Friday, May 28, 2021

This Day in Rock History (Stewart Becomes Solo Superstar with ‘Every Picture Tells a Story’)

May 28, 1971—The LP Every Picture Tells a Story primarily featured song covers, but it was a tune co-written by Rod Stewartone that he considered leaving off the finished product—that propelled the 26-year-old to solo superstardom, after stints with the Hoochie Coochie Men, Steampacket, the Jeff Beck Group and The Faces.

As he had done with his solo studio album from the prior year, Gasoline Alley, Stewart included a composition by Bob Dylan, “Tomorrow is a Long Time,” on this new 10-song Mercury collection.

But the influence of Dylan may have been more strongly, if unconsciously, absorbed when the working-class son of a North London plumber let his creativity flow on what became the album’s monster hit, “Maggie May.” 

Recalling why he had reservations about including this song that he had recorded rapidly in the studio, Stewart remembered in his 2012 autobiography, Rod:

“It didn’t have a chorus. It just had these rambling verses. It didn’t really have a hook. How could you hope to have a hit single with a song that was all verse and no chorus and no hook? And it went on a bit: it was more than five minutes long, for God's sake, which was pretty much operatic by the standards of the pop single."

Perhaps he “should have known from listening to Bob Dylan,” Stewart reasoned, that “the lack of a catchy phrase in the middle,” not to mention a song exceeding the average length of a single, was not necessarily an impediment to significant radio time. (Indeed, see "Positively 4th Street" and “Subterranean Homesick Blues.”)

Nor was Stewart’s raspy voice an obstacle to success: Dylan’s vocals, likened to “a dog with his leg caught in barbed wire” by an unnamed Missouri folk singer cited by critic Nat Hentoff, had already proven that unconventional sounds could be tolerated if they were also expressive and evocative. Similarly, in the counterculture’s periodical bible, Rolling Stone, John Mendelsohn, reviewing the album, wrote that Stewart possessed “the most unique male voice in rock, a voice anyone could recognize instantly at five hundred paces through a Dixie cup….He’s got soul to spare.”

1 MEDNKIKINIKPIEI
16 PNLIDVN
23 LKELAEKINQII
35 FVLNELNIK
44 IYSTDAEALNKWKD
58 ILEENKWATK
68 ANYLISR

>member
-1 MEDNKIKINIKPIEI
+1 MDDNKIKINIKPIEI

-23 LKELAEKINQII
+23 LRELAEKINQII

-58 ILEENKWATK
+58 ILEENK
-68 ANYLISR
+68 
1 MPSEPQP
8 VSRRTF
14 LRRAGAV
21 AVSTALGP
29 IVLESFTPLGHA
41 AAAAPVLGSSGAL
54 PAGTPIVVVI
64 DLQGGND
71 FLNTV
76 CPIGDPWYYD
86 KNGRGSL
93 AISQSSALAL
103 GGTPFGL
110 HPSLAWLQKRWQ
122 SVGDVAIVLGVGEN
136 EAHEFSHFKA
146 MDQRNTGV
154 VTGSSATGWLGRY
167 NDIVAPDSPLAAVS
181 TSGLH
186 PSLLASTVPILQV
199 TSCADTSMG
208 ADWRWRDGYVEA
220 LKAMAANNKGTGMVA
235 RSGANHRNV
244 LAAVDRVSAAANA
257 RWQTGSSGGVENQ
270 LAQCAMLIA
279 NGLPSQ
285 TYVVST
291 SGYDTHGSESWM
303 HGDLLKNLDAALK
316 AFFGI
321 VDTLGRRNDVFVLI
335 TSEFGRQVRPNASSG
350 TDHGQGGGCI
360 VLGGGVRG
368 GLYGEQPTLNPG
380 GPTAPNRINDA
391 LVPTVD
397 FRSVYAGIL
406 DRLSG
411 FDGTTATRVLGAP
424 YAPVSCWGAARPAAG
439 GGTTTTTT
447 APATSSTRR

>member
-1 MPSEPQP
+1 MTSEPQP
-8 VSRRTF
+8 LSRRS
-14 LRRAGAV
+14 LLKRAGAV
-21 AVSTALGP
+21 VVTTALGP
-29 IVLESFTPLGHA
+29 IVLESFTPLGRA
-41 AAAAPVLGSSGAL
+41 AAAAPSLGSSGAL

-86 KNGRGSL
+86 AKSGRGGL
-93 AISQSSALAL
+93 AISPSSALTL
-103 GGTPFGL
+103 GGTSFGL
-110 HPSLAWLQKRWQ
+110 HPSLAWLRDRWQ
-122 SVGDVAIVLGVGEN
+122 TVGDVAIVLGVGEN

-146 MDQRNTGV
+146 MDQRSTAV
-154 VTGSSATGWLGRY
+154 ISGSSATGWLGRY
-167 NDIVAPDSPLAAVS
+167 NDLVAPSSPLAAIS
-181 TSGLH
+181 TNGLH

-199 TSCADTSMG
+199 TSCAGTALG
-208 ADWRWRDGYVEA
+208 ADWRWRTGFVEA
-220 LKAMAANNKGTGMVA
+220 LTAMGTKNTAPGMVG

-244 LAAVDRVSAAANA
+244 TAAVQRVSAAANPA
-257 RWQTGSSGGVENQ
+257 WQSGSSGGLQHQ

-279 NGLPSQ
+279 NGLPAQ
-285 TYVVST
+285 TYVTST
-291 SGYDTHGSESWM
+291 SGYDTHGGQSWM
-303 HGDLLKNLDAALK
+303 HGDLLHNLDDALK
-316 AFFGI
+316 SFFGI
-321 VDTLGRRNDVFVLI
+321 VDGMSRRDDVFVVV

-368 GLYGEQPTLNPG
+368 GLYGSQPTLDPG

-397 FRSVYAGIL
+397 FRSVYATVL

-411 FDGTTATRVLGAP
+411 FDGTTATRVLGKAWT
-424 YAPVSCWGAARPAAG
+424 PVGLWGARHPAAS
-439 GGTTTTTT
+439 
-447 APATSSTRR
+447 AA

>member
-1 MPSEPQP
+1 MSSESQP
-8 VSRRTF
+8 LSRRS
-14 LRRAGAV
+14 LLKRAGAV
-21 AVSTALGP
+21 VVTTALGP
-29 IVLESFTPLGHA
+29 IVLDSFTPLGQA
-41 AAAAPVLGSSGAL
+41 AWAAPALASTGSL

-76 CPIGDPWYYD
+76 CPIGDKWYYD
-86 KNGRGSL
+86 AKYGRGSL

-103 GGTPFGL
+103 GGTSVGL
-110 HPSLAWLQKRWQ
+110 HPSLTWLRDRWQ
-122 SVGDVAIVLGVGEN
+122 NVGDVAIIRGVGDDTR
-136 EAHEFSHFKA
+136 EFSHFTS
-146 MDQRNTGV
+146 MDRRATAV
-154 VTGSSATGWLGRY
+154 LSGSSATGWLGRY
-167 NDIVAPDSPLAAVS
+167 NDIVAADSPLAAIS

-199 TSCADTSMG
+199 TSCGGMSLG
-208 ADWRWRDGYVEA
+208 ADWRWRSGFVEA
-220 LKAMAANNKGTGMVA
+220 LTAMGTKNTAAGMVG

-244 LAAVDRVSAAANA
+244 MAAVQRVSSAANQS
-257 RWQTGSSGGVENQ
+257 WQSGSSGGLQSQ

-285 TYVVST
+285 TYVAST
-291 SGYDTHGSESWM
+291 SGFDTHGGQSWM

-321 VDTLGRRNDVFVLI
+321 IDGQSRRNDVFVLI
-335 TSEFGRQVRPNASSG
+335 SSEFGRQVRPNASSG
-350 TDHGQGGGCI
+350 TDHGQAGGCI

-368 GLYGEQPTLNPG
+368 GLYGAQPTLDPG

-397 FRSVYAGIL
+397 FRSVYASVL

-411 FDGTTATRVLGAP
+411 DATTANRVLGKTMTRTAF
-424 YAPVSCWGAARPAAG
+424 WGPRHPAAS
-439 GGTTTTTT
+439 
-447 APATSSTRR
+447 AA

To Stewart’s surprise and delight, then, an American DJ (“allegedly in Cleveland, Ohio”) went with playing “Maggie May” rather than the designated single, a cover of Tim Hardin’s “Reason to Believe.” It peaked at #1 on the Billboard U.S. singles chart in early October 1971.

I wonder, though, if there might have been another reason for Stewart’s initial hesitancy about releasing “Maggie May?” I was surprised to learn from Rod that, when recording the vocals on his own compositions, he has sometimes felt so vulnerable over revealing his feelings that he has the studio emptied out “of everyone except the engineer—the producer at a push.”

There could hardly be a more personal song than “Maggie May,” his semi-autobiographical memory of losing virginity at age 15 in the summer of 1961 at the Bealieu Jazz Festival to “an older (and larger) woman” who propositioned him in the beer tent.

It’s hard to believe that the randy rooster who has undoubtedly scored with the ladies in virtually every stop on his world tours could feel this way. But who are we to argue?

The album also conveyed Stewart’s bone-deep appreciation for blues, soul and folk. Produced by Stewart himself, it exhibited a raw, go-for-it quality that crackles with energy, especially on the title track, the singer’s episodic tale of careening across Europe as a teenager and what he learned from the opposite sex—a kind of Tom Jones for the age of rock ‘n’ roll.

“That whole album was done in 10 days, two weeks, about as long as it takes to get a drum sound right nowadays," Stewart recalled in an interview for Mojo Magazine in 1995. He trusted his backup musicians—guitarist Ron Wood, pianist Pete Sears, and fiddler Dick Powell—and they delivered to a man, perhaps none more so than acoustic guitarist Martin Quittenton, who not only co-wrote “Maggie May” with Stewart but contributed its memorable, and ultimately exhilarating, mandolin sound.

In the years since, Stewart has sometimes been maddeningly unmindful of his gifts, whether through roosterish posturing on “Hot Legs” and “Do Ya Think I’m Sexy?” or his early-millennium ill-advised turn towards “The Great American Songbook.”

But Every Picture Tells a Story demonstrates why fans on both sides of the Atlantic embraced him so ardently near the beginning of his journey. Or, as he put it in his ruminating 2012 song, “Can’t Stop Me Now”:

I stood up straight and sang for the record-company man, my enthusiasm filled the room
I was young and I was keen with that devil in my stream as I hollered out an old blues tune.

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